Think back to when you were a child. Remember how badly you wanted that particular toy? How jealous you were of the other kids that had it? How excited you were when you finally got it?
Or, if you have children, think about how much they nag you for a particular toy, like a fidget spinner (what even are those things)?
Anyway, you can also probably remember how quickly you grew bored, stopped playing with it and moved on to wanting the next popular thing?
I used to do this all the time! (Sorry Mum and Dad)
When I think about it, things haven’t changed that much. I’m still constantly looking for new, better, shinier toys. Phones, shoes, laptops, books, gym programs. Yep, I suffer from Shiny Object Syndrome and I’m not alone. In fact, I’d bet that the majority of people suffer from Shiny Object Syndrome in some form or another, specifically in relation to nutrition and health.
Let’s paint a familiar picture.
You’ve started a to make some positive changes for your health. Maybe you’ve come to The Hub and developed a long term plan to work towards your goals
Four weeks in and everything is going great! You’re 2 kilos down, energy levels have improved, cravings have diminished, and you’re feeling more in control than ever before. Sure, you occasionally get hungry or succumb to a piece of chocolate here and there, but overall things are good.
While out to lunch with friends you haven’t seen in a while, your friend Sarah chirps up about the new diet she’s just started.
She’s lost 5 kg in two weeks! She’s also lifting more in the gym and isn’t hungry in the slightest. She doesn’t even want chocolate! (Top tip: don’t trust people who don’t like chocolate…)
And then it happens.
That little voice in your head.
“5 kilos in two weeks? Why aren’t I losing weight that fast? Maybe I should follow that diet? I’ll just have a look…“
The seed has been planted. Doubt in your current regime begins to grow. Your attention shifts to the possibilities the new plan promises. You lose focus on your current program as your mind is now on this new, potentially better program. Due to this your progression stalls, perhaps even regresses and the choice becomes clear. This new wondrous diet must be right for you. Shiny Object Syndrome strikes again!
The above hypothetical scenario is a pretty typical cycle for many. As humans, we’re constantly looking for shortcuts. We are almost subconsciously hardwired to want maximal pleasure at minimal cost.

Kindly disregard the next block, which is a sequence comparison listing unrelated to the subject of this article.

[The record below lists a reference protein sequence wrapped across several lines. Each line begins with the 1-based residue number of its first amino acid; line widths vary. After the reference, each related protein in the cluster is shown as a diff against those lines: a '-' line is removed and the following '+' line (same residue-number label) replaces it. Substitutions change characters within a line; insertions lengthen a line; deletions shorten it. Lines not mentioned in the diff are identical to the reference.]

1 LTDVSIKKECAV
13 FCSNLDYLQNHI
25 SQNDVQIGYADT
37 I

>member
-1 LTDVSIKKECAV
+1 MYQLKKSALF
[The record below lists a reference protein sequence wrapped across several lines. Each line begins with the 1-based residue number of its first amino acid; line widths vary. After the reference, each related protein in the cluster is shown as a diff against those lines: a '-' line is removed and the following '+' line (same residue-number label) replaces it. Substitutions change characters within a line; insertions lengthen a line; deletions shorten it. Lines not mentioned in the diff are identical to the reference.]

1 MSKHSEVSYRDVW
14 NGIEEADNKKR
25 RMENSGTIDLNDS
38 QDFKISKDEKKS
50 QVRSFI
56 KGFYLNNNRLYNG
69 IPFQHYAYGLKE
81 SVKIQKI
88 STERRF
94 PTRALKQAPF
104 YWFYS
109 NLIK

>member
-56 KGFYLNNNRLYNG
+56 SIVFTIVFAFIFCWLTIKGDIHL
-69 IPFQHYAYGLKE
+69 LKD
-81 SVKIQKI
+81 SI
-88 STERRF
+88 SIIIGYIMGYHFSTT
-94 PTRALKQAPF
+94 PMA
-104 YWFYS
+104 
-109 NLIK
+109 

That’s why 10-minute FAT BLASTING workouts or diet programs from celebrity chefs that make you a “fat burning machine” seem so attractive. Because compared to consistently exercising, building healthy habits and eating a balanced diet for prolonged periods, they seem relatively easy.
Essentially, we want to believe there is an easier way! A supplement or secret that we haven’t discovered yet. Why? Because the opposite is prolonged hard work.
The problem is that by constantly changing what we’re doing, we end up spinning our wheels. It also becomes hard to accurately judge what’s actually happening in the body. The truth is, two weeks isn’t long enough to accurately assess progress with a plan. Hell, even four weeks may not be long enough in some scenarios. Fat loss, or changes in body composition take time, and by constantly changing variables, it’s almost impossible to figure out what’s working.
So what can we do instead?
1. Question your thought processes
Acknowledge the shiny new object and rationally think about it. When you start looking for a new Shiny Object, what triggers you? Is it a lack of progress? Boredom?
2. Trust the process and be patient
I get it. We all want results two weeks ago, and it’s frustrating to put in so much effort, only to see what appears to be minimal results. This is why focusing on the process rather than the outcome is so valuable. Outcome-based focus has us thinking about the WHAT. For example:
” When I get to [insert goal weight]…then I’ll feel more in control“
While process-based thinking focuses us on the HOW.
“I can feel more in control by planning my lunch and packing some healthy snacks for myself”
Once we shift our mindset to focus on the ‘how’ as opposed to the ‘what’, we go from being passive to active.
3. Track your progress with objective feedback
What are your goals? What can you measure to see if you’re moving in the right way? By tracking objective based data when it comes time to evaluate your diet progress, you can do so with a logical and rational approach, rather than an emotional one.
That’s why we at the Hub like to use the InBody scanner. It provides multiple metrics that we can monitor such as weight, body fat percentage, waist measurements, muscle mass, and more.
If you’re wanting to improve fitness then use fitness markers as your goals posts. Being able to lift more, go further, run faster or be more flexible are far better feedback than the scales.
Alternatively, if it’s for health, we can measure and track certain pathological markers like blood sugar levels, cholesterol or blood pressure. The Hub practitioner can help you determine the most helpful blood tests to track progress.
Whatever your goal, find objective data you can track that provides feedback on how you’re going.
4. Don’t try to fix what isn’t broken
If you’re making progress towards your goals, celebrate the little wins and keep doing what you’re doing. When you make incremental habit change the positive feedback isn’t usually as immediate as dropping 5kg in 1 week. You have to purposefully pat yourself on the back for the progress and changes you have made, to reinforce that you are on the right path.
Remember that while faster results may appeal to you now, this may not give you time to build the skills necessary to maintain them.
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